The second says “But monetary policy won’t work at the zero lower bound. And there are limits on fiscal policy, because we daren’t let the national debt get too big.”
Scott Sumner and Modern Monetary Theorists are examples of the first type of macroeconomist. They have nothing in common, except that one thing. But that one thing is more important than all their differences. And they are heterodox.
Traditional Keynesians and monetarists, the competing schools of the old orthodoxy, belonged to the first type of macroeconomist. They differed only on tactics. They kept the faith. But they have now gone, and only monetary cranks sing the old religion.
The second type of macroeconomist represents the new orthodoxy. Few orthodox macroeconomists today will admit point-blank to having lost the faith, any more than a bishop, no matter how liberal, will admit to being an atheist. But if you believe that monetary policy is ineffective at the zero bound, and that there are limits to how long you can have a big fiscal deficit, it comes to the same thing. You have lost faith that you can always and everywhere increase demand by whatever it takes for as long as is needed.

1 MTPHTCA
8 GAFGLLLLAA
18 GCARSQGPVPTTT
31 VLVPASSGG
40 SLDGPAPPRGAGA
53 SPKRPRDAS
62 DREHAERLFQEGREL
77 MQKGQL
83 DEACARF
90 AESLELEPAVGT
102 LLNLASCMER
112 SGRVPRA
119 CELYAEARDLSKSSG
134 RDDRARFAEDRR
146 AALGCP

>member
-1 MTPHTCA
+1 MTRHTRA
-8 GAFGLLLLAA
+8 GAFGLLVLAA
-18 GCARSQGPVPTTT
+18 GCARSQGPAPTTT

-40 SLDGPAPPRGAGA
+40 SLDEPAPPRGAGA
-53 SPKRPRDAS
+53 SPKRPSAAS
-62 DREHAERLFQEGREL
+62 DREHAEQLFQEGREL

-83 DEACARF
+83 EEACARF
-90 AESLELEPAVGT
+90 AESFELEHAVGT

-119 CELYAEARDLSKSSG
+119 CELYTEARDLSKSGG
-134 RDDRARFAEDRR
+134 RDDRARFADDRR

Losing faith in monetary and fiscal policy, the orthodox turn to financial policy. “If we had better regulation and/or supervision of financial markets and institutions, we wouldn’t have gotten into this mess in the first place”. That’s probably true, but it’s also a distraction from the loss of faith. Financial markets and institutions are inherently unstable. They borrow short and lend long; they borrow safe and lend risky; they borrow liquid and lend illiquid; they borrow simple and they lend complex. Finance is magic; you know it can’t really be done. Regulation and supervision can never eliminate financial instability. If your faith is contingent on being able to prevent financial crises, you have lost the faith.